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Freed-Hardeman University

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Club Repeater: 147.105  (PL 156.7)   

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Repeater Etiquette 

            The Ham Radio Society has been around for a long time, consisting of professional operators who know how to handle and pass emergency and non-emergency traffic.  This professionalism is in part due largely to their codes of conduct on the air and what we will call "Proper Repeater Etiquette".  We must remember that not only will our repeater system be heard by other hams in the area, but will also be heard by the general public listening in by way of scanners and other receiving equipment.  Our club is judged by what is heard on the air.  In the following are listed repeater practices that we all need to adhere to and follow as we talk on not only our repeaters, but those in and around our area: 

1.         Listen, Listen, and Listen   
                       One of the best ways for new hams to become accustomed  to the hobby is to listen to those who have been around a while. Always listen before you begin a new QSO.  Don't just jump in the truck, turn your rig on, and then just begin calling a station.  Be considerate!  There might just be someone else using the repeater.

2.         Identify Properly       
                      
Make sure and identify properly. (FCC Part 97.119) Requires each station to identify at the end of a QSO and every 10 minutes during each QSO.

3.         "Kerchunking"    
                        Transmitting without identifying is considered illegal!  Please do not "kerchunk" the machine.  If you are wanting to test out your equipment do it legally by giving your call followed by the word "testing" (Example  K4TC testing...)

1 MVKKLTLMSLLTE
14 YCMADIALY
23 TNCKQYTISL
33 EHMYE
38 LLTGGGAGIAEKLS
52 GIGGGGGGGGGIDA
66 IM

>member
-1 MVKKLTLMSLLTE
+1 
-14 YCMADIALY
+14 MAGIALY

4.         Language on the  Repeater  
                        Bad language of any type including swearing, off color jokes, and/or any other inappropriate behavior
will not be tolerated.  Don't air your dirty laundry over the repeater!  If there is something that you would like to say or voice about the clubs business or if you have a problem with another member, then contact the people that need and want to hear it!  Remember that others are listening!

5.         On Air Operation     
                       
The repeater is here for everyone's enjoyment and use!  When you here a QSO going on over the repeater, don't be rude and just break in unless you have something to add to the  conversation that is worth while.  If you have a legitimate emergency, wait for the user to finish and break in just before the courtesy tone sounds by saying "break " and then your call.  Users are expected to yield to any and all emergency traffic!  Remember that interrupting someone is no more polite on the air as it is in  person.

6.         Organized Activities      
                      
An organized activity such as a net or a training drill of any kind will take priority over any other regular/non-emergency repeater use!  When you know a net is about to begin, then stay off the air so that "net control" can call the net.

7.         Power 
                       
Please use only the amount of power you need to effectively and clearly get your transmission out to the repeater.  This FCC  97.313a regulation minimizes the possibility of accessing distant repeaters on the same frequency.

8.         Music over the air    
                      
Although we have had little to no problem with this, please remember to turn down the music in the car when you decide to transmit.  Not only is music over the air unprofessional, but it is also illegal (FCC 97.113).

9.         CB vs. Ham Radio    
                       
Please remember that CB has its own language and therefore Ham Radio does as well.  When talking on the repeater, please use plain English not a bunch of CB jargon!  Remember that we are still governed by FCC law.

10.       Be Courteous  
                       
Let us all strive to be a friendly club!  Remember the times when you threw out your call over a repeater or asked for directions and no one answered?  Well, the only cure for this is our willingness to respond.